Rupert Everett is setting the record straight, so to speak, about controversial remarks he gave to The Guardian in 2009.
In that interview, Everett said he believed that coming out as gay ruined his career as a leading man in "very right-wing" Hollywood.
"It doesn't work if you're gay," Everett confessed to The Guardian at the time, adding, "It's not that advisable [to be an out actor] to be honest. It's not very easy. And, honestly, I would not advise any actor necessarily, if he was really thinking of his career, to come out."
At a recent press event for The Happy Prince — in which Everett portrayed his idol, Oscar Wilde — Everett clarified that these remarks from nearly a decade ago were never intended as advice for gay actors.
"I would never advise anyone to do anything," said Everett, who cut off the reporter before the question was finished. "I think advice is one of the most revolting things that people think it’s their right to give or take. I don’t think you should take advice or give it. I think every actor should do exactly what they feel. You have to be a light to yourself in these things, and no one else can tell you what to do. And I never, ever told actors that should come stay in the closet or do whatever."
In The Happy Prince, Everett shows the downfall and death of Wilde — the great Irish writer whose plays earned him fame and then infamy after his 1895 conviction of "gross indecency" under Britain's antigay laws. The film, which Everett also wrote and directed, depicts how Wilde was ridiculed by society for being gay until his sad death in 1900 at age 40.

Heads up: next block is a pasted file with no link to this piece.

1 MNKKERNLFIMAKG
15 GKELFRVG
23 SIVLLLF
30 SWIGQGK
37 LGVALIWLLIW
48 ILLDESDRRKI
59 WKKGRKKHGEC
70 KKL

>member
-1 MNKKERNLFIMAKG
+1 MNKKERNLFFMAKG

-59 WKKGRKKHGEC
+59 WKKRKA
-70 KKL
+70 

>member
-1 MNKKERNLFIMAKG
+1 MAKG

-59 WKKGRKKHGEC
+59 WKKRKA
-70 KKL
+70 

For Everett, Wilde's story was "very personal."
"The film really came out of my feelings with my own relationship as a gay man to the world. So I wanted to write a character whose life was defined by his kind of gay relationship to the world. So it’s a very personal story to me. He’s kind of a Christ figure in a way to me, half man half god," Everett said, adding "Like a Christian looks to Jesus, I carry my cross and look to Oscar Wilde."
The out actor also discussed what Wilde's story can teach the modern-day LGBTQ community in its struggle for equality.
"It can be inspiring because we can see just how far we've come since that time. And also it's a warning, because in other parts of the world — in Russia, in Jamaica, in Uganda — it really is a life-and-death challenge to be a gay, a lesbian, or a transgender," he said. "We have to take pride in where we've got to, but be mindful of where we could go."
"I think one of the problems with the modern world is we've become hysterically angry about everything," he said, in response to the reporter's characterization of these times as "disheartening" for the LGBTQ community. "We've done great in the last 70 years. We've made huge strides. And of course, there's more things to come and things to develop. I think we have to look at our lives here and compare them to being gay in Russia" and other anti-LGBTQ places.
Watch the interview with Everett below, and don't miss The Happy Prince out in select theaters October 6.